Televised comedy/variety show with a country bent.
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Won 1 Primetime Emmy. Another 1 win. See more awards »



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Series cast summary:
 Himself - Host / ... (293 episodes, 1969-1992)
 Herself / ... (238 episodes, 1969-1992)
 Himself - Host (230 episodes, 1969-1986)
 Himself (146 episodes, 1969-1983)
 Herself / ... (142 episodes, 1970-1986)
 Himself / ... (139 episodes, 1969-1992)
 Herself / ... (137 episodes, 1969-1991)
 Himself / ... (135 episodes, 1972-1992)
Don Rich ...
 Himself - Musician / ... (129 episodes, 1969-1974)
Archie Campbell ...
 Himself / ... (127 episodes, 1969-1988)


"Hee Haw" a mixture of music and comedy skits was a staple of syndicated television for more than 20 years; originally, the show had aired on CBS, but was canceled in 1971 because the network thought it was "too rural." A majority of each week's "Hee Haw" shows included a series of skits, blackouts and corny jokes; however, the meat of series came from its music. Each week, two or three country music stars guested usually one or two of the guests being well-established, the others newer and up-and-coming stars as well as bluegrass, country gospel and other acts, signers and musicians popular with country audiences. During the final segment of each show, the Hee Haw Gospel Quartet (through the mid-1980s, usually co-hosts Owens and Clark, along with Kenny Price and Grandpa Jones) performed a gospel song. The shows were taped only a few weeks out of the year, usually weeks (and sometimes, months) in advance; that meant some of the short-lived "newer" acts had already lost their star ... Written by Brian Rathjen <>

Plot Summary | Add Synopsis


The surprise hit of last year. Back with more of that great Nashville sound. With Buck Owens, Roy Clark and guests singing out. (season 2) See more »


Comedy | Music





Release Date:

15 June 1969 (USA)  »

Also Known As:

Country Corn  »

Filming Locations:


Company Credits

Show detailed on  »

Technical Specs


Sound Mix:



Aspect Ratio:

1.33 : 1
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Did You Know?


The Hee Haw (1969) set is on display at the Country Music Hall of Fame in Nashville, TN . See more »


Cathy Baker: It is incorrect to say that that song was wrote. It is incorrect to say that that song was written. It is VERY correct to say that that song was ROTTEN.
See more »


Featured in Class Dismissed: How TV Frames the Working Class (2005) See more »

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User Reviews

Country meets Corny as you can get
30 October 2002 | by (Chapel Hill,North Carolina) – See all my reviews

This was the most corniest of all the variety shows of its day and it still holds that title. First off,the series premiered on CBS-TV in the fall of 1969,became the onslaught of the network's all out crusade of eliminating its rural programming in 1971(and this show caught the full frontal blow of cancellation),and then all of a sudden the show was saved from certain ruins,and found a new home---in syndication where it remained for an astounding 22 years before called it quits for good in the spring of 1993. The reruns of this series was showed recently on the TNN(The Nashville Network)before the logo changed two years after it was cancelled.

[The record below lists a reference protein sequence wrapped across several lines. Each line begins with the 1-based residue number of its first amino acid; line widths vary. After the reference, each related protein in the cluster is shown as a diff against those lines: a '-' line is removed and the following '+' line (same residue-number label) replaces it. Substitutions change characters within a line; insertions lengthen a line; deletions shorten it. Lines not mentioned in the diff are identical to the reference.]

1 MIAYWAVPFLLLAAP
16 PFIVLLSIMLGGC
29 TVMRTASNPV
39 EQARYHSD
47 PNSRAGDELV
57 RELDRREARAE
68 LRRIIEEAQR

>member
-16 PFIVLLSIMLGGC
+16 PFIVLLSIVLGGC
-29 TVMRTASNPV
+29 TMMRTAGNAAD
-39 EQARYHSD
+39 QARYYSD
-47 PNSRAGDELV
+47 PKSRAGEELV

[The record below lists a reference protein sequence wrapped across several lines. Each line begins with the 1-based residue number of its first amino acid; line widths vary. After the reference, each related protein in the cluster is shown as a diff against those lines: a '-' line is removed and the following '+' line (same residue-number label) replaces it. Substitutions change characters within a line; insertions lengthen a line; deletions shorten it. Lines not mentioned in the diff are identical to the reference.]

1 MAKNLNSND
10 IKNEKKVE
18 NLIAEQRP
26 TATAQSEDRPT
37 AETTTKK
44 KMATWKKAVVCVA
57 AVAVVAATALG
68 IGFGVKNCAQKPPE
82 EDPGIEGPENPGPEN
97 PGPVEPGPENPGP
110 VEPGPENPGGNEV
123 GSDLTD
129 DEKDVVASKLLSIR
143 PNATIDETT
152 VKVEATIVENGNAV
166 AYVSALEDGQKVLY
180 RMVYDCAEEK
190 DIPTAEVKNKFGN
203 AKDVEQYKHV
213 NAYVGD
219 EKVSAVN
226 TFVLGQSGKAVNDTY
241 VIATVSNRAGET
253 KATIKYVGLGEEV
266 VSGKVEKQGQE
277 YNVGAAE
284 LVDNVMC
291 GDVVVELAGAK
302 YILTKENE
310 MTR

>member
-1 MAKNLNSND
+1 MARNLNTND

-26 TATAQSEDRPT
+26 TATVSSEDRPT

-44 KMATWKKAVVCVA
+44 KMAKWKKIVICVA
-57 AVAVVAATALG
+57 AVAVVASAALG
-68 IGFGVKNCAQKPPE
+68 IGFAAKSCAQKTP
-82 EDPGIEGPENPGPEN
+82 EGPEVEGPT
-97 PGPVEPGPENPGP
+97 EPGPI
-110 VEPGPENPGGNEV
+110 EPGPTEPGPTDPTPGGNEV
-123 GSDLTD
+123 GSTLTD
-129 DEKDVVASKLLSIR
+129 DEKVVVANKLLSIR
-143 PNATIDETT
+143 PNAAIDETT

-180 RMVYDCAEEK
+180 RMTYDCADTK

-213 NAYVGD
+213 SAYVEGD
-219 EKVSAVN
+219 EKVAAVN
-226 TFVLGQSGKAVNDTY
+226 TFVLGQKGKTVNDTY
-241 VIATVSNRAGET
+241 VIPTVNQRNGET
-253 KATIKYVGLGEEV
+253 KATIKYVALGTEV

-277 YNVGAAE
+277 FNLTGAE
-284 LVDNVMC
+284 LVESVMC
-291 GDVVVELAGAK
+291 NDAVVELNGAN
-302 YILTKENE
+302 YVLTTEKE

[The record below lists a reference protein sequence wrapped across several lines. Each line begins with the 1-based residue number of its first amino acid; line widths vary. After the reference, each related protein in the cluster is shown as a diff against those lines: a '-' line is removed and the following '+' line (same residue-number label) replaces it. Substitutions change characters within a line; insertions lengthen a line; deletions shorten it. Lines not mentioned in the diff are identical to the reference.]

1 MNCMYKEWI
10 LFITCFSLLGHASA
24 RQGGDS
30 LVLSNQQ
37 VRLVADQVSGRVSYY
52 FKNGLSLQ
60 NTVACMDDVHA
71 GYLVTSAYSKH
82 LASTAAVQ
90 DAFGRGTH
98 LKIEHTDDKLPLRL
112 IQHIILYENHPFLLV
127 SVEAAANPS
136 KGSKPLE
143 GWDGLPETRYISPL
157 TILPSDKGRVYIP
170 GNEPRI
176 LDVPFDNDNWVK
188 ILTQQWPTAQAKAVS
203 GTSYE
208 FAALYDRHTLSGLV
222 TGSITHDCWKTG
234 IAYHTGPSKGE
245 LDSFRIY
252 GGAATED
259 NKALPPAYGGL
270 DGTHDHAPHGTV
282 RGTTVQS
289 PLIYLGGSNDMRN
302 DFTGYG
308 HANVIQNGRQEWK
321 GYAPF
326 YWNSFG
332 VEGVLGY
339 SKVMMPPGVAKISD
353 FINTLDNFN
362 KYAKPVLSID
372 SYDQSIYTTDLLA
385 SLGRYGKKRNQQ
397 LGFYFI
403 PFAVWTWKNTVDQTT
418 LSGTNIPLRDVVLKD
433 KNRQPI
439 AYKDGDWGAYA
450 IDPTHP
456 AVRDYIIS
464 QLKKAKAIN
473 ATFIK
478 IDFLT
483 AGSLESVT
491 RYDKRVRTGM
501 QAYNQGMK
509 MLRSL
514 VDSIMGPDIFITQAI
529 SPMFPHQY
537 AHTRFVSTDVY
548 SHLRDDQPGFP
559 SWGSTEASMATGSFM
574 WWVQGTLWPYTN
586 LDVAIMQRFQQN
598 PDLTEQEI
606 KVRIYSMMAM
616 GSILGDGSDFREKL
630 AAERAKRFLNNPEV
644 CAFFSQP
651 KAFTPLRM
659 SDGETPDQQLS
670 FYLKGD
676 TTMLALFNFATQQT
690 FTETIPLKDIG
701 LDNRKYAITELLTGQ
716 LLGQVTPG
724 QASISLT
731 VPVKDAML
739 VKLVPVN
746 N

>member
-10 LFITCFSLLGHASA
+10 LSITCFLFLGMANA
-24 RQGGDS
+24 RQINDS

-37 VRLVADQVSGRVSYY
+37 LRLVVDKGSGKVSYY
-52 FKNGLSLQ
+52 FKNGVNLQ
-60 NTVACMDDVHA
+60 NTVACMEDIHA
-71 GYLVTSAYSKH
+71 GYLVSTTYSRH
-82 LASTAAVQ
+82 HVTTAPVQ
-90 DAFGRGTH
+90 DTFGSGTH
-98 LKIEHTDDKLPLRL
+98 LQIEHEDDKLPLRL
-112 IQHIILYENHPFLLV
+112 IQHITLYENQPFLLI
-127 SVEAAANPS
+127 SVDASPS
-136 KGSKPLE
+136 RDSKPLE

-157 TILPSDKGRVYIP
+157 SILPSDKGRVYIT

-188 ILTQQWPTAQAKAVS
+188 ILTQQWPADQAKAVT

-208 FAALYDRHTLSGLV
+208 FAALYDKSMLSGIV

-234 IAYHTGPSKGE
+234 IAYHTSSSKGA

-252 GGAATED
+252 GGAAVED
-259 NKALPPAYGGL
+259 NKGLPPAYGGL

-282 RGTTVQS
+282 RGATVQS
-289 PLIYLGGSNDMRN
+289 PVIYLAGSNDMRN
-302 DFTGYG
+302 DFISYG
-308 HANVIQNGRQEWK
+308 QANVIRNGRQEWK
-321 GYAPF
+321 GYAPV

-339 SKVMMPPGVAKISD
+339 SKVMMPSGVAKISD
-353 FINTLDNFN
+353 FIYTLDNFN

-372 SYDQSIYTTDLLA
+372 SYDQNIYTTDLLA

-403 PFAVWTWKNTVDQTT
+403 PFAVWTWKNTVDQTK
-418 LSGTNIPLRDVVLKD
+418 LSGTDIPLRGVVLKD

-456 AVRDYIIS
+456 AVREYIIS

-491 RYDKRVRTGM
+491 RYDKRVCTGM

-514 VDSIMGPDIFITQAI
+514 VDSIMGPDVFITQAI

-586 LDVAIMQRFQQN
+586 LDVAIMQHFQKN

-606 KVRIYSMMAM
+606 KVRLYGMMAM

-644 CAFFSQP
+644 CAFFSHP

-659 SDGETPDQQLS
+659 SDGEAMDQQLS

But was makes "Hee Haw" a classic in the history of television? Well,first off, I remember this show being on every Saturday night at 7:00 since during that time you had a choice between either this show or a combination of other shows in that same time slot back in the day; 1.) You had Lawrence Welk for the older crowd and those folks who were on Geritol; 2.) Dionne Warwick or Marilyn McCoo for Solid Gold; 3.)Charles Nelson Reilly or Danny Terrio for Dance Fever; 4.)Ed McMahon on Star Search.

Secondly,this show had some country humor,and I do mean country humor that was so corny you can tell that is was just that--straight up the chaser hillbilly dialogue of Southern culture. Also,it's cast was corny too including hosts Buck Owens and Roy Clark and regulars Archie Campbell,George Lindsey(could you believe the producers cast him as Goober here),Minnie Pearl,Grandpa Jones,and that dingy blonde girl who comes up at the end of the segments(She reminds of Chrissy Snow on the farm)and not to mention the Hee Haw Honeys(which was a spin off of this series which sucked badly after 7 episodes in which one of the stars was a unknown Kathie Lee Gifford?). Third,some of it was funny,and some of it was horribly awful,and you can tell that whoever wrote the scripts were straight up hillbillies who had no clue to what a variety show goes through.

The music I say was very good and it set the standard to what country music supposed to be including some that made regular appearances on the show including Conway Twitty,George Jones,Waylon Jennings,Merle Haggard,Dolly Parton,Eddie Rabbitt,Tanya Tucker,Loretta Lynn,and so much more. It was also not only to include country artists,buy also the first country series to featured acts done by other minorities like The Pointer Sisters,and sometimes others like Charlie Pride,and Neal McCoy(the first Native American to perform on the show),not to mention musical works by Buck Owens and the Buckaroos,Roy Clark,and Grandpa Jones. You have some very well known guest stars that appear on the show as well including one Christmas episode where Gunsmoke's Amanda Blake lends her voice to some Christmas tunes as well as Beverly Hillbillies' own Donna Douglas and Gomer Pyle's Jim Nabors. In all a great variety series that had country music at its very best.

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